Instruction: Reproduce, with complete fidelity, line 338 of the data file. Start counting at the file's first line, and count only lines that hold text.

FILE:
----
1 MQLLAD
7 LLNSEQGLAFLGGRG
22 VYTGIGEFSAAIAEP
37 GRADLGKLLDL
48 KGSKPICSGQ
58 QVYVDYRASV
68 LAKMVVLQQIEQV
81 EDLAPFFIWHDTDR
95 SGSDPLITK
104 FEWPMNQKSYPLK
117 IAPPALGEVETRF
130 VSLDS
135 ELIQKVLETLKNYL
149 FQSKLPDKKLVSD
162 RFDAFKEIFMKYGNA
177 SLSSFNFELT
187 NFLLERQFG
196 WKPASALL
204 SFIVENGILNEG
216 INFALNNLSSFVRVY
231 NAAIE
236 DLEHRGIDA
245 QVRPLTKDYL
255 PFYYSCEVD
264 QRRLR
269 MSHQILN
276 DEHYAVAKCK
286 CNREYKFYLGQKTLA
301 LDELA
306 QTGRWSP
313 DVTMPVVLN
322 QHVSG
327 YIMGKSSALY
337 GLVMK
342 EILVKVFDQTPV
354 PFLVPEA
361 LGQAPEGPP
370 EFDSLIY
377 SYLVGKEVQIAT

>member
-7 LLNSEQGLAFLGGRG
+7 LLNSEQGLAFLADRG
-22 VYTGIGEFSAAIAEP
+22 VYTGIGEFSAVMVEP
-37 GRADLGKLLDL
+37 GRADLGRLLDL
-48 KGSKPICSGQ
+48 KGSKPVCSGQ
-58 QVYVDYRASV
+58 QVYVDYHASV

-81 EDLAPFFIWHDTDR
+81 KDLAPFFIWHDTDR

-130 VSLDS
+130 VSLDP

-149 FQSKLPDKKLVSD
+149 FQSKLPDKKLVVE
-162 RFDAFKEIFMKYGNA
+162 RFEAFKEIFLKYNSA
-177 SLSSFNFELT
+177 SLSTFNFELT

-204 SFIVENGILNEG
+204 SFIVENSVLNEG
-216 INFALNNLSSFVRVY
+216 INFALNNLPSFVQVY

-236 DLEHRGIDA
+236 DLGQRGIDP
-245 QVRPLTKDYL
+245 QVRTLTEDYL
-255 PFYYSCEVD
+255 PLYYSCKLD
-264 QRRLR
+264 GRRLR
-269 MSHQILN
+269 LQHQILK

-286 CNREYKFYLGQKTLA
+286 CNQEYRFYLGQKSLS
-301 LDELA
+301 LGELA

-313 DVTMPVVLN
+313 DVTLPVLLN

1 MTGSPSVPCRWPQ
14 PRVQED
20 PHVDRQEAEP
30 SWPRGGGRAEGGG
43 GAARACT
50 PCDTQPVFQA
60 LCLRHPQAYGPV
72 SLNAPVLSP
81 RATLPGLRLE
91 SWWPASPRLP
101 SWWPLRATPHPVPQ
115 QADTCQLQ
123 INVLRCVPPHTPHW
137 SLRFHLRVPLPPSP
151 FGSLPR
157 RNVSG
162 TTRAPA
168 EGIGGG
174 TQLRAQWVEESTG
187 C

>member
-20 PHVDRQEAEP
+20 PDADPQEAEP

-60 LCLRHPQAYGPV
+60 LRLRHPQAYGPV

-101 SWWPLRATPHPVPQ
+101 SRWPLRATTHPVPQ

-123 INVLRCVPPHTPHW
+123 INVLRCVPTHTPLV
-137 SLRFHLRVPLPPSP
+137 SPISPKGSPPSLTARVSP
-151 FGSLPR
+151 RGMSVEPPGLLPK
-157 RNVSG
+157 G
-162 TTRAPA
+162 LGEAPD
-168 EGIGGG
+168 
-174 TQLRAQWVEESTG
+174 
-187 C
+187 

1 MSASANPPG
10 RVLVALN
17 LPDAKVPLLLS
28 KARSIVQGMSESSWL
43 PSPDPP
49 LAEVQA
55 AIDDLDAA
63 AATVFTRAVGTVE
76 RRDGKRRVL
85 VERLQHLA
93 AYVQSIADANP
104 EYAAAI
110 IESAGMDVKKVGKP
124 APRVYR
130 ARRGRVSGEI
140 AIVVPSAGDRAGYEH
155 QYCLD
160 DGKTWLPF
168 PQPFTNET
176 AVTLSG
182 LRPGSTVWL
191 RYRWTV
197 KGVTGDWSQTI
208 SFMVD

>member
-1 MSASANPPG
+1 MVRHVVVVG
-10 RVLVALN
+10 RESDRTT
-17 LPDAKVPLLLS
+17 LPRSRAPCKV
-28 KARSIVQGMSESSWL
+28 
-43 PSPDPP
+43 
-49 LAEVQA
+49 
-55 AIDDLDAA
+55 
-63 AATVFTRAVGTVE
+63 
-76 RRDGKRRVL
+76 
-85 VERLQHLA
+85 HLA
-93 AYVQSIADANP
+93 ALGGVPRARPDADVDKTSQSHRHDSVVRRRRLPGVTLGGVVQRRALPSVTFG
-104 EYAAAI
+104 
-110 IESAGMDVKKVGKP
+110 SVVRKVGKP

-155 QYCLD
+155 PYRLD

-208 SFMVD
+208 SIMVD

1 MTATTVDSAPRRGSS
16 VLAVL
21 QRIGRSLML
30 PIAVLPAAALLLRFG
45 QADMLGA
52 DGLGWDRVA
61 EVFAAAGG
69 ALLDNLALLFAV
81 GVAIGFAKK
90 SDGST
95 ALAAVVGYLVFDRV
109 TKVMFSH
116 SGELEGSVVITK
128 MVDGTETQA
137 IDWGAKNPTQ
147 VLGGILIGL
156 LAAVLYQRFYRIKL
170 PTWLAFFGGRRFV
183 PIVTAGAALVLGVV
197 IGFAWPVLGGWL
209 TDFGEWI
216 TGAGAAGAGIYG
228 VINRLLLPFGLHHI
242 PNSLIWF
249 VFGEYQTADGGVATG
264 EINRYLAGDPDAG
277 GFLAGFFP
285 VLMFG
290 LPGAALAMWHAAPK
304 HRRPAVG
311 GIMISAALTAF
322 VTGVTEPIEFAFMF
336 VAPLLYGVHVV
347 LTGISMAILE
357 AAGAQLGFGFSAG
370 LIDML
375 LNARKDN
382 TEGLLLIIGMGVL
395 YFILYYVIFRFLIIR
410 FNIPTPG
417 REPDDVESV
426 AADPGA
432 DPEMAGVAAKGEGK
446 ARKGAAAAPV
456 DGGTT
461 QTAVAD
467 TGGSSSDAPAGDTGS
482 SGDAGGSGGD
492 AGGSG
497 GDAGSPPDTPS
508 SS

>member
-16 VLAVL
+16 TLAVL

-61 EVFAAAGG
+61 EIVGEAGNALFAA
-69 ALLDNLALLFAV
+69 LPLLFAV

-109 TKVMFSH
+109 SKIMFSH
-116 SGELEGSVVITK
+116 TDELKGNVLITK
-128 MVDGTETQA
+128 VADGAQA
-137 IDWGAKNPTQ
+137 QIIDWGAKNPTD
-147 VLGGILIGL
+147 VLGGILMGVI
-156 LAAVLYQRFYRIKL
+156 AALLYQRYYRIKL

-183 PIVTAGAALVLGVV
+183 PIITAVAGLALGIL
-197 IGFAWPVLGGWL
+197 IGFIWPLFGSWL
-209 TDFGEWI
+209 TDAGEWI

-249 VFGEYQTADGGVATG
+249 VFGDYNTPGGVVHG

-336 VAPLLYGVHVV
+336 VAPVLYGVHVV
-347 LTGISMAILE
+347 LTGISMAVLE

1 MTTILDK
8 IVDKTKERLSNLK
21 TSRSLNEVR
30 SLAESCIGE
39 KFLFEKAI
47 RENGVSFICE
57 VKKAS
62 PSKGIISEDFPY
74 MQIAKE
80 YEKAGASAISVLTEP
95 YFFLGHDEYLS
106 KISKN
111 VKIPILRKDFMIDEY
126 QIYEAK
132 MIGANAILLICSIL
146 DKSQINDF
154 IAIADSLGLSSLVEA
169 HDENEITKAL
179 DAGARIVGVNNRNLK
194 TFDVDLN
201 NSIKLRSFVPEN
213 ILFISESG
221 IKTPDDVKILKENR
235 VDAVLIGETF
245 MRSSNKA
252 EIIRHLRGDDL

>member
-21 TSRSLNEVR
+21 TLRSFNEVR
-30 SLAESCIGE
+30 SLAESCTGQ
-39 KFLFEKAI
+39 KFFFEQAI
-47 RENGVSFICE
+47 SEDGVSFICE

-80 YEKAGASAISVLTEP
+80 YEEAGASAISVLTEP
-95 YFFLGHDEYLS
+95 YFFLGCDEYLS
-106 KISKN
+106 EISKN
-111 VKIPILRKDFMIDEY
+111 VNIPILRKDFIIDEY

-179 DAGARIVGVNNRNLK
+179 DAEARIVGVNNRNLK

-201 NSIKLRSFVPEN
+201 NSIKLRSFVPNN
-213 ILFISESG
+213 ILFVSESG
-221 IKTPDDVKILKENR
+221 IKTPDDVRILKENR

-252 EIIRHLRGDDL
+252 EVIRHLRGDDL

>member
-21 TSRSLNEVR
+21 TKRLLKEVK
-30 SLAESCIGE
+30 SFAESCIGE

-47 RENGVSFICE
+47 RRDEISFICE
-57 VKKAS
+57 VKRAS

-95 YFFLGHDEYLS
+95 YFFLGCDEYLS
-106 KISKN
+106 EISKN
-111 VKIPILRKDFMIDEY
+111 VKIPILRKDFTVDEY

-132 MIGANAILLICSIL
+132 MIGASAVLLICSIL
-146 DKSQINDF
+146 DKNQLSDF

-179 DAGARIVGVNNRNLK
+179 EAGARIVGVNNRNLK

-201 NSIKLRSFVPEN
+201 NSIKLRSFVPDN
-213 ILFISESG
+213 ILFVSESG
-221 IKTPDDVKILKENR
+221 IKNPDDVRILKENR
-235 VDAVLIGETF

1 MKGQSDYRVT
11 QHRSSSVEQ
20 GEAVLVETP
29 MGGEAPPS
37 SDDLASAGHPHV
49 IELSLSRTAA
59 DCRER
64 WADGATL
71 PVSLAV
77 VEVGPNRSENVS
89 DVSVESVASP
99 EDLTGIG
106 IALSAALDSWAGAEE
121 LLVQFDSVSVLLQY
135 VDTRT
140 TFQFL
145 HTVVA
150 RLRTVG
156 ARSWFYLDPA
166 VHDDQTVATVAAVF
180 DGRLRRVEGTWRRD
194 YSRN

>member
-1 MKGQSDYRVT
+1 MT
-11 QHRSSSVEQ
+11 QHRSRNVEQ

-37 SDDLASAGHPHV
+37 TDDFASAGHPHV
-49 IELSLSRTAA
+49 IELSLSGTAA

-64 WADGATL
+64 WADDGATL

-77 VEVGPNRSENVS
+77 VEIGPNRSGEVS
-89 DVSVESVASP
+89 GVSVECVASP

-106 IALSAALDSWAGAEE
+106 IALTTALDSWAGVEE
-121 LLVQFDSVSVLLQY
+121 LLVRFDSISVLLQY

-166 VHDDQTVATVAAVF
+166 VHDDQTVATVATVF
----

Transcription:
+213 ILFVSESG